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Choosing Not To Parent

I’m kind of a weirdo.

Most people want kids. They want birthday parties for pint-sized humans. They want soccer game goals. They want to bathe this thing, this baby they created in a sink, for the first time.

And I get that, I do. Part of me wants those things too. It is part of being I woman, I believe – these maternal instincts. But what I think might be a good idea for me, is not a good idea for a child.

You see, this is how it would go. First of all, we would have to change my meds because many of them are harmful to a fetus. Well, changing, in fact, harms me because I will become unstable. Instability could lead to suicidal ideation and worse, acting on it. Then there are two of us at risk of losing our lives.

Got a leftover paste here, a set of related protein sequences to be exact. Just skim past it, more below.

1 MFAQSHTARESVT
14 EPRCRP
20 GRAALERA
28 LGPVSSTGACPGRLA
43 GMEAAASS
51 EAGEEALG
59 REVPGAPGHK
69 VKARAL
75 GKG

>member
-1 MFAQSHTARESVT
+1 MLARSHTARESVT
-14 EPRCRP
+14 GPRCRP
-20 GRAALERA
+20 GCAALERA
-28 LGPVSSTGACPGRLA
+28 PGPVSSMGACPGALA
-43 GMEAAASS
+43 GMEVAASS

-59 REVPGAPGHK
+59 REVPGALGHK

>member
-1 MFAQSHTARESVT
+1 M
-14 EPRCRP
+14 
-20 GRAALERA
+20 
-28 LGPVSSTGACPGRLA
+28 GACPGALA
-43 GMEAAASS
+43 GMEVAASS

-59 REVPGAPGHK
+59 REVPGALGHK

After the birth, I would be more likely than the average woman to suffer from post partum depression. How am I expected to take care of an infant when I am in a hole so dark I cannot see the light.

And, what kind of life, in general, can I offer another human being as I go through my episodes. How does a five year old understand that mommy is sick and had to go away for a while? How does a thirteen year old watch as her mother brings home man after man to eat breakfast with them and to never be seen again?

How is it fair to do that to a child?

And how is it fair to bring into this world someone else who could suffer like you do. They say bipolar disorder runs in families. What if I was the one to pass it on?

it is a very personal choice and I know many of you will disagree with me. But for me instead of having kids, I will live vicariously through photos on Facebook, stories from friends, and little ones I know.

Choosing Not To Parent

Elaina J. Martin

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APA Reference
Martin, E. (2017). Choosing Not To Parent. Psych Central. Retrieved on September 22, 2020, from


Last updated: 12 Feb 2017
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